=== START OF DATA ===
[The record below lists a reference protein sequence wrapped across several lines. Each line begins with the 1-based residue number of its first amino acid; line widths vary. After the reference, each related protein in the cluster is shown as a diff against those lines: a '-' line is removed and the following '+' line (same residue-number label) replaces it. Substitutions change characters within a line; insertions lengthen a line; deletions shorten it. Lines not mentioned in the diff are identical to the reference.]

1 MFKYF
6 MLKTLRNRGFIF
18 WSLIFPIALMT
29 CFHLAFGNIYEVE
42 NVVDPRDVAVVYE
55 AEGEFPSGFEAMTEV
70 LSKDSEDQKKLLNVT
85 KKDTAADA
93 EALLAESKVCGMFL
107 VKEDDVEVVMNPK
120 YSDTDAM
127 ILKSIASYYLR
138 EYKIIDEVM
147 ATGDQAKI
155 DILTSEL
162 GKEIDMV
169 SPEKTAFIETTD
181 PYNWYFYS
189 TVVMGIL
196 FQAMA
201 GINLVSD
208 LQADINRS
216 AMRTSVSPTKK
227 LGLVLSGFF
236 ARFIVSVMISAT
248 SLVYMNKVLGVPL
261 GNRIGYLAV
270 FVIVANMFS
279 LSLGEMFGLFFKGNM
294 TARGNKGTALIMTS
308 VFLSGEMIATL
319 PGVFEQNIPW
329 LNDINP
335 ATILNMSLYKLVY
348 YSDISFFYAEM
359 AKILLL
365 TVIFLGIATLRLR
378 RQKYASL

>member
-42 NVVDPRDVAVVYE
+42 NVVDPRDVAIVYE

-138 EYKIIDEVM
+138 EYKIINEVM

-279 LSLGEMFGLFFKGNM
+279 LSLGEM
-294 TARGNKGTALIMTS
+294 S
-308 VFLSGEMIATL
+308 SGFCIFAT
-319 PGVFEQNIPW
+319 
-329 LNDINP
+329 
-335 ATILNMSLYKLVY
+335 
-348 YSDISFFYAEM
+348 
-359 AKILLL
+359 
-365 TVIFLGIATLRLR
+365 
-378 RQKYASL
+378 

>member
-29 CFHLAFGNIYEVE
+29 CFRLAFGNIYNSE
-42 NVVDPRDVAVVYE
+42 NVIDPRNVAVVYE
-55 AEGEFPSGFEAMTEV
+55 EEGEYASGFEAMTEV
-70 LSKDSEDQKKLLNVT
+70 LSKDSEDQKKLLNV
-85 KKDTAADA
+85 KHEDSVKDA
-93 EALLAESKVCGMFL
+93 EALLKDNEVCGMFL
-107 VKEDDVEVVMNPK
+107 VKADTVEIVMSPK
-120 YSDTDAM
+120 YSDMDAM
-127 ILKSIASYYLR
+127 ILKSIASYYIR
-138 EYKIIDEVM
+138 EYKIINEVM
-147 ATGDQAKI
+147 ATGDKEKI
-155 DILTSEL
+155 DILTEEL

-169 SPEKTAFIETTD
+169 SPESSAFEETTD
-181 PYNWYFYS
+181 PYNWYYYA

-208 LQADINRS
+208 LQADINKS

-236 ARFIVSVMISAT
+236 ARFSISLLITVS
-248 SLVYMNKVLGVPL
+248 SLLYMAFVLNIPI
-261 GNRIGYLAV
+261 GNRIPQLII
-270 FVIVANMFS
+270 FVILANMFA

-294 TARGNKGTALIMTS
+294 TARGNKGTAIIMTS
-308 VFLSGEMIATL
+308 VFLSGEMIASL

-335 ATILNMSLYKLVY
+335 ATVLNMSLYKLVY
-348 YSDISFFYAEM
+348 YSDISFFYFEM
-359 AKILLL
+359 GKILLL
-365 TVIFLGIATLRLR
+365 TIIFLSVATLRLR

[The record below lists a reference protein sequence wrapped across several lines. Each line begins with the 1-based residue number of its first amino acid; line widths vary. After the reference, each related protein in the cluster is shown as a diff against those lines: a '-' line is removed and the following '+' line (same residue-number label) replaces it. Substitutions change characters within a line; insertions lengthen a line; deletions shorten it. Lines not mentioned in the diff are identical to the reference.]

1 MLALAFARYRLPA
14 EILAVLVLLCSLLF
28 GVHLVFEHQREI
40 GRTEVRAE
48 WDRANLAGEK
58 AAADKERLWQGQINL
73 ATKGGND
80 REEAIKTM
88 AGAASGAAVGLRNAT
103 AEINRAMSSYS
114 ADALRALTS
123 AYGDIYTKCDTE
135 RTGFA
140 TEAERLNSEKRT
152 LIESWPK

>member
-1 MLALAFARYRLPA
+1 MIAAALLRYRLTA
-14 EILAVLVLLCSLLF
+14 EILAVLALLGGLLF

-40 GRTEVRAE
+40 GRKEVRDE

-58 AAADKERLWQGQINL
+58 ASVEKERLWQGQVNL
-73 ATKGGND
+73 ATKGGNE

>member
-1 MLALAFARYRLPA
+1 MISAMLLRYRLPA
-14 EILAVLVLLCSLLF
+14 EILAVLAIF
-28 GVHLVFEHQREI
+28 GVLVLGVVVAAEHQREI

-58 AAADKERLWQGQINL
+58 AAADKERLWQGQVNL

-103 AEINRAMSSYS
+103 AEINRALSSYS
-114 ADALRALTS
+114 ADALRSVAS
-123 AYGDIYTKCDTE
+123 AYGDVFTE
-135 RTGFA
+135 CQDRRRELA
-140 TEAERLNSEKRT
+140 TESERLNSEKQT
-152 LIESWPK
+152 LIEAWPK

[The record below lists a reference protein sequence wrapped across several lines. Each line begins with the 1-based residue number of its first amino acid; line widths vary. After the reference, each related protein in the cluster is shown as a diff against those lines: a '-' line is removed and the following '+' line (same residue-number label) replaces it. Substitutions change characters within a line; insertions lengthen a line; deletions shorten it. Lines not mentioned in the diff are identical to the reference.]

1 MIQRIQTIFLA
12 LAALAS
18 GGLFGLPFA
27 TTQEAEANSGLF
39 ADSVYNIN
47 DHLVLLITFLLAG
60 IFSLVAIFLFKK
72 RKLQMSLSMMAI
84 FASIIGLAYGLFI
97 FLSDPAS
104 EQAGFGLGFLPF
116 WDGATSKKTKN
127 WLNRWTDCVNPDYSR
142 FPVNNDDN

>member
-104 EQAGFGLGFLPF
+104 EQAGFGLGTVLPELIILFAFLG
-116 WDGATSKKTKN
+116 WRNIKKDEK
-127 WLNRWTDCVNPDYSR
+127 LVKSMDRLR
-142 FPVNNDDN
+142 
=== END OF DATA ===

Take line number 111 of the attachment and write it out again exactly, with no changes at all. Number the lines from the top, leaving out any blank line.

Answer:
+348 YSDISFFYFEM